The Wisconsin Conservatory is among the nation’s oldest community-based arts schools. Founded by William Boeppler, Hugo Kaun, and Dr. Louis Frank in 1899, the institution provides music education to community members, both amateur and professional. While flourishing in the first half of the twentieth century, the conservatory suffered financial problems at mid-century, and again in the early 1990s when the institution nearly closed its doors. Always on top of musical trends, it was one of the first schools in the U.S. to offer bachelor’s degrees in both guitar and jazz studies, and it offers various courses in ethnic music, folk, blues, and rock. The school expanded its community outreach in the mid-1990s with music therapy programs, instrument donations, and lessons for disadvantaged students. Famous students include the pianist Liberace, actor Gene Wilder, and Milwaukee’s “singing mayor” Carl Zeidler.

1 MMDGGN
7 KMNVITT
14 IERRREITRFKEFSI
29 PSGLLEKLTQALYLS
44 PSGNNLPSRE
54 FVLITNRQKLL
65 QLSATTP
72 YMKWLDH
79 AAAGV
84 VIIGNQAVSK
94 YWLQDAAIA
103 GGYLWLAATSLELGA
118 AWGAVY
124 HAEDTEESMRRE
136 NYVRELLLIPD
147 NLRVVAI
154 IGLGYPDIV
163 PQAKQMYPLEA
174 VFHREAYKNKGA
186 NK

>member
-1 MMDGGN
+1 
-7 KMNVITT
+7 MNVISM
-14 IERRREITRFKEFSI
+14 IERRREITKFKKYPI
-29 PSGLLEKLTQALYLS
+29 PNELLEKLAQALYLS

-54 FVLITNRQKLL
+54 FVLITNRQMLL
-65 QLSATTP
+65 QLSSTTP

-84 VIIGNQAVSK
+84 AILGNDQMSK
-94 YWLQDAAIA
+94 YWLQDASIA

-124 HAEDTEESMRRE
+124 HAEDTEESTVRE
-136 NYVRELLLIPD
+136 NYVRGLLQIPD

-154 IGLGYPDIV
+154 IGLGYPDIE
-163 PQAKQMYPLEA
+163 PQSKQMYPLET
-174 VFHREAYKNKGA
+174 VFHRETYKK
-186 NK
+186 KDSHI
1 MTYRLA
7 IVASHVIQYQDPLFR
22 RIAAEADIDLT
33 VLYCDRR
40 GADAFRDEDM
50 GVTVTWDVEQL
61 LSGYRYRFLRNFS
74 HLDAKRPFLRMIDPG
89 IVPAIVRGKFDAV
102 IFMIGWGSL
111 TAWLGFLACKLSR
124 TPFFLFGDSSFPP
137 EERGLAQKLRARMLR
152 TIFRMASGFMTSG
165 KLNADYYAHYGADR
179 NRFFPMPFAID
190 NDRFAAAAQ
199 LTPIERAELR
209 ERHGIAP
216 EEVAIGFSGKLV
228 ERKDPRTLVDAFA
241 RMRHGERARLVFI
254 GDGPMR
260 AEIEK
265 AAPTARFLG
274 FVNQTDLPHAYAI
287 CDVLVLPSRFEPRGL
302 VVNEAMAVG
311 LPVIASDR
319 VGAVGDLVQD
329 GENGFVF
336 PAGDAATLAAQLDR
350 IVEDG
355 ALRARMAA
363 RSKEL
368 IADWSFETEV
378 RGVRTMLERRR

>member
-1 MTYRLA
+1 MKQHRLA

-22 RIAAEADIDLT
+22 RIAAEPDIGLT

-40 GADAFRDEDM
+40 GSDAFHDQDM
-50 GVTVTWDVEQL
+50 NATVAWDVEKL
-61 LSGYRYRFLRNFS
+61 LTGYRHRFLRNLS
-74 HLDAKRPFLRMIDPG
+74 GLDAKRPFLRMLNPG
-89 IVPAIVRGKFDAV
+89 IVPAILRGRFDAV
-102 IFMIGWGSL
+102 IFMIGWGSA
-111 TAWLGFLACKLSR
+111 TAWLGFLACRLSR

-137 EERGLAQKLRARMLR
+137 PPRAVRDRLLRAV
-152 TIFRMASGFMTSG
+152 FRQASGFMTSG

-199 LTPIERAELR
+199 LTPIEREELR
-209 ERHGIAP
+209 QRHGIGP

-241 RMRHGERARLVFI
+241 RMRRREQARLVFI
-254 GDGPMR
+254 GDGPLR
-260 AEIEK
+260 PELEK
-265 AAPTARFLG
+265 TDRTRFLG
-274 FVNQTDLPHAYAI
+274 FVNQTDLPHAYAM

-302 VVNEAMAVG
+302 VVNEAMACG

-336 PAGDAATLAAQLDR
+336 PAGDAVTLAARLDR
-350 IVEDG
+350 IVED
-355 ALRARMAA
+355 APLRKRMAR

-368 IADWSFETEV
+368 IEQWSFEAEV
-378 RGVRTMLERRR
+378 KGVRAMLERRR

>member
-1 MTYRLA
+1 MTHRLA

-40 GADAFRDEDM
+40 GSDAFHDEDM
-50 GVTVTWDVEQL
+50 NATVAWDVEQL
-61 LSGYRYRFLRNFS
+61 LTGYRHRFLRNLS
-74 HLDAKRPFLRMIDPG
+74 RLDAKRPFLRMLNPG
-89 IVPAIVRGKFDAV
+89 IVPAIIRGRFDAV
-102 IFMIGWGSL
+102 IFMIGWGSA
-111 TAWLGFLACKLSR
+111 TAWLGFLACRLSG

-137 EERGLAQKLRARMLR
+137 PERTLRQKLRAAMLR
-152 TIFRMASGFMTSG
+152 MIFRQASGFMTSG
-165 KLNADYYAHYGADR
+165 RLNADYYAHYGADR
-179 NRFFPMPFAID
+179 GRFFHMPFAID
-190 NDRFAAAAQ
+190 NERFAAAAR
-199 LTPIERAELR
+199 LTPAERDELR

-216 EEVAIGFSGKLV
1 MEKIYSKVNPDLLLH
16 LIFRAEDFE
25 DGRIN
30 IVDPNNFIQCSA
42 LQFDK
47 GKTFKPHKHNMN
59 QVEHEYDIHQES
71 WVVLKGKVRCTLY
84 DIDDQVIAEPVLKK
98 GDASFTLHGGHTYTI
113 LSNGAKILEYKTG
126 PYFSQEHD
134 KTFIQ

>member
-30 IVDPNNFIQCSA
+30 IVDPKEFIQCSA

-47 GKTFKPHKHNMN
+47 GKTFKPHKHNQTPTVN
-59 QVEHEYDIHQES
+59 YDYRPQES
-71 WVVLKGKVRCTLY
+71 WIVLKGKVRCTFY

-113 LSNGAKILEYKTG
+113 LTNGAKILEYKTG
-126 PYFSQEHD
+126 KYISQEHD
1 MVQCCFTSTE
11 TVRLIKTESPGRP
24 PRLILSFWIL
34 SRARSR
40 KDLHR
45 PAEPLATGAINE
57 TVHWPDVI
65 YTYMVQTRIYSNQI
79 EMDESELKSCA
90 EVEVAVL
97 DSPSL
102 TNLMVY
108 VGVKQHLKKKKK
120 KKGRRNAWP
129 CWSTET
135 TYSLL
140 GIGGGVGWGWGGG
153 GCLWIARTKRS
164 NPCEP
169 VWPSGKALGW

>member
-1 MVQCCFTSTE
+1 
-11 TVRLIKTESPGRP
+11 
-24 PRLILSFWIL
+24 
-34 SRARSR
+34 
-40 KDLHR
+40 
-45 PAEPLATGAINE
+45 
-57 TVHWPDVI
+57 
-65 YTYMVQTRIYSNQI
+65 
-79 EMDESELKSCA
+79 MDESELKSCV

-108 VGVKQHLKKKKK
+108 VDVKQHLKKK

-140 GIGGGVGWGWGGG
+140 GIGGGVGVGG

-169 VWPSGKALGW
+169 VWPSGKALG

- ^ Mary Carole McCauley, “Century-old Conservatory Sings Tune of Survival,” Milwaukee Journal Sentinel, November 1, 1998, p. 1.
- ^ Wisconsin Conservatory of Music, “Celebrating 100 Years of Music,” 100th Anniversary Commemorative Book, 1899-1999 (n.p.). The two institutions had originally merged from 1901-1904, but split amid contentious relations. The new institution, established in 1968, was briefly known as the Wisconsin College-Conservatory of Music, but was renamed the Wisconsin Conservatory of Music in 1971. See also, McCauley, “Century-old Conservatory Sings Tune of Survival.”
- ^ Nick Carter, “Jazz-Wisconsin Conservatory of Music is the Place to Go to Study,” Milwaukee Journal Sentinel, May 5, 2002, p. 1. See also, McCauley, “Century-old Conservatory Sings Tune of Survival.”
- ^ Ibid.
- ^ “Calling the Roll at Conservatory,” Milwaukee Journal Sentinel, November 1, 1998, p. 4.